Bids for potential new Hoosier State operator?

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neroden

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I read that as IP would provide their rolling stock in place of the Horizons and the HS would continue as a 4 day a week train. But how much money would that save?
This depends entirely on how much Amtrak is charging for the use of the Horizons, which we don't know.
I notice that there is *still* no agreed-upon capital charge in the monthly reports. I suspect that Wisconsin was fishing for competitive pricing to compare to the Horizons, and perhaps Indiana is really doing the same thing.
 
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edjbox

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Other than amtrak, Herzog and Iowa pacific are your best bets. Capital corridor seems interesting but doesn't have an impressive service resume and the other railservices one or whatever is out do its league
 

edjbox

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Also,anyone know where those 50 hi level cars are stored. I thought they disappeared long ago (except the coast starlight)
 

MikeM

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Also,anyone know where those 50 hi level cars are stored. I thought they disappeared long ago (except the coast starlight)
There were a bunch of high levels stored outside of St Louis at Gateway Rail Services, including the one parlor car that Amtrak sold. Wondering if those could be the cars, or if there are more elsewhere? If you google Gateway in East St Louis, you can see pictures of the cars on google earth or street view. I remember someone posting on a discussion board that they were able to tour a few of the cars several years ago, but the owners of the site have a pretty firm no railfan policy so visiting other than from a nearby overpass or streets is as close as you'll get. Otherwise, I've seen one car that is privately owned advertised a while back for sale, and I think a handful may have escaped to private ownership.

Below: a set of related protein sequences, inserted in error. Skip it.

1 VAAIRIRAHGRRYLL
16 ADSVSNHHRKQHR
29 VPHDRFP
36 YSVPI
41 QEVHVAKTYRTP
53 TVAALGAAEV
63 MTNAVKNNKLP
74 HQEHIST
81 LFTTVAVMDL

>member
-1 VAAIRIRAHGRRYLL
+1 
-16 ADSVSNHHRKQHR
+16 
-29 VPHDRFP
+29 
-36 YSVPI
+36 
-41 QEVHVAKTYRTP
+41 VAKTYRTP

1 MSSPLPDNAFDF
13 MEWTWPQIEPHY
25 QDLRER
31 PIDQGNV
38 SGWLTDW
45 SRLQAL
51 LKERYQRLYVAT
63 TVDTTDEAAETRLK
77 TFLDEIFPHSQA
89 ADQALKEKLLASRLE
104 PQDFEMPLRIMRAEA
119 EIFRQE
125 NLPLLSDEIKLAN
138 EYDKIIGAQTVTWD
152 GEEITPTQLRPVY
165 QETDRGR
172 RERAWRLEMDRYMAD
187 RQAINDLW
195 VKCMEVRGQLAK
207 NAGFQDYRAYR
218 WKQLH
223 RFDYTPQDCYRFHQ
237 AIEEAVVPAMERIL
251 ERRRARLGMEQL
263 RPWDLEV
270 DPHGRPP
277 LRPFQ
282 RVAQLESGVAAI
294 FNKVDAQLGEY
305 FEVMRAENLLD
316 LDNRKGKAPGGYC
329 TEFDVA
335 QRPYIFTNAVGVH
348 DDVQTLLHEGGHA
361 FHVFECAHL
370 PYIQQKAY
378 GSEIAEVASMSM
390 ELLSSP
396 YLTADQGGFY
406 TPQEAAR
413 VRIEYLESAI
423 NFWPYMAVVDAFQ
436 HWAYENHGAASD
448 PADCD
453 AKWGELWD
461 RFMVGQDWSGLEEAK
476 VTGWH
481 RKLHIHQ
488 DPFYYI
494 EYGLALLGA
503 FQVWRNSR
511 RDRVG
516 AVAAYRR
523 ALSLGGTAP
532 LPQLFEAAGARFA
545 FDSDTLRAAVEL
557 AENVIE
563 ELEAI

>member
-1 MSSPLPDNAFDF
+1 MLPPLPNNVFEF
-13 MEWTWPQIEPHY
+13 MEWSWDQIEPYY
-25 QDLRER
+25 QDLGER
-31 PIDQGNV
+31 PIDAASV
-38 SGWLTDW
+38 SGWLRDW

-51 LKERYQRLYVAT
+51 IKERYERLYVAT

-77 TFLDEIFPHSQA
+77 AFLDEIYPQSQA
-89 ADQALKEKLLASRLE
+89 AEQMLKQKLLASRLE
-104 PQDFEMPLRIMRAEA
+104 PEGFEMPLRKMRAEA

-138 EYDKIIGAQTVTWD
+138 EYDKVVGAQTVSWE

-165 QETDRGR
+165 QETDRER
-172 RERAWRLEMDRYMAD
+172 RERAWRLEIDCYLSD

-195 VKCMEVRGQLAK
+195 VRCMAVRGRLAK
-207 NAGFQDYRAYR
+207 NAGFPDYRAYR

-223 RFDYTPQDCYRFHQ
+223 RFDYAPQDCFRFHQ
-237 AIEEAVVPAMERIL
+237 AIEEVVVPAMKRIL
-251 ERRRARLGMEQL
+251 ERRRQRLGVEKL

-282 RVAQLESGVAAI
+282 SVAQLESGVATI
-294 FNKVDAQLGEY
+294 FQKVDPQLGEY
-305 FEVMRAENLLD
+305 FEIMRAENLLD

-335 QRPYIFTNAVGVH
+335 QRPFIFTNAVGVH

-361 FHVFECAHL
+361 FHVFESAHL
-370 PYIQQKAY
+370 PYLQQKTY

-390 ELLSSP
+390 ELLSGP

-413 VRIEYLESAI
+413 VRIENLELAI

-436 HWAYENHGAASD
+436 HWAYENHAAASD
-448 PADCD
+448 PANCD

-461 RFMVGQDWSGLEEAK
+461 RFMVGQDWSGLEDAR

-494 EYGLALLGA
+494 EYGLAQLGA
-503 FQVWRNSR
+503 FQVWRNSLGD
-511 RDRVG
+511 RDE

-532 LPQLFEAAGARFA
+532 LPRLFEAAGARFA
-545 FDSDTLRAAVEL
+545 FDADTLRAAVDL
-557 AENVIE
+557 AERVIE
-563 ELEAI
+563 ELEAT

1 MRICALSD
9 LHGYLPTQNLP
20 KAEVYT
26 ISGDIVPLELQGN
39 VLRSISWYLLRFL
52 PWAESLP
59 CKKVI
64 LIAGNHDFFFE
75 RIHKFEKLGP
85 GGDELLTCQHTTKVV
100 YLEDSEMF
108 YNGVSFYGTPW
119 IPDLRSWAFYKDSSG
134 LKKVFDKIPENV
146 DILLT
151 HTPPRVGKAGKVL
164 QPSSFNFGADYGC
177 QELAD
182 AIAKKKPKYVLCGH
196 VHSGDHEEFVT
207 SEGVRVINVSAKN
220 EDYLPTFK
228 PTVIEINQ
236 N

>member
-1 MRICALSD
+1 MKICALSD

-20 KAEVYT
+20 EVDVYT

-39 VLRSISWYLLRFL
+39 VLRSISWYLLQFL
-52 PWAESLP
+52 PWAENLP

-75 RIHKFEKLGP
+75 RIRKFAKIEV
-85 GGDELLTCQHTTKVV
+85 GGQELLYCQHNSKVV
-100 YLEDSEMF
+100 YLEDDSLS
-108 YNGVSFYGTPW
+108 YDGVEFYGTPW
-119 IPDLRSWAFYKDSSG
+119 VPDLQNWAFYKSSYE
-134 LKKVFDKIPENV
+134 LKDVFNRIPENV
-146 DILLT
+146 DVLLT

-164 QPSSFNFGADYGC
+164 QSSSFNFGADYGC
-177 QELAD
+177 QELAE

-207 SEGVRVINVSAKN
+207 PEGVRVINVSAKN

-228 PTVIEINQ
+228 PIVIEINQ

Just-Thinking-51

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East Saint Louis is mostly Transdorm cars. As far as I can tell. Also not even close to 50.
 

jis

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There were a total of 37 High Level Transition Coaches in the original Santa Fe Fleet. Of these 35 were converted to HEP Coach Dorms (Transition). In addition four plain High level Coaches were also converted to Coach Dorm during HEP Conversion. Of this fleet of 39 High Level Coach Dorms 7 were scratched due to wrecks. All the wrecks were original Transition Coaches. So at retirement there were 28 Transition Coach Dorms and 4 Coach Dorms, a total of 32 Coach Dorms left. They were all retired in Jan 03. Source "Amtrak by the Numbers" by David Warner and Elbert Smith.
 

Anderson

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I do wonder if IN couldn't run a "daily" service that runs independently on non-Cardinal days but runs on the back of the Cardinal on Cardinal days.
 

jis

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Other than amtrak, Herzog and Iowa pacific are your best bets. Capital corridor seems interesting but doesn't have an impressive service resume and the other railservices one or whatever is out do its league
Please note that Amtrak and Iowa Pacific is a joint bid, not two separate bids. The North Carolina Piedmont model is mentioned by Ed Ellis, with Iowa Pacific playing the role of the State of North Carolina in this case, i.e. providing equipment and such, and perhaps even OBS. Not very clear on that detail in his statement.

Similarly the Herzog bid is in conjunction with Passenger Transportation Specialist Inc. of Oklahoma City.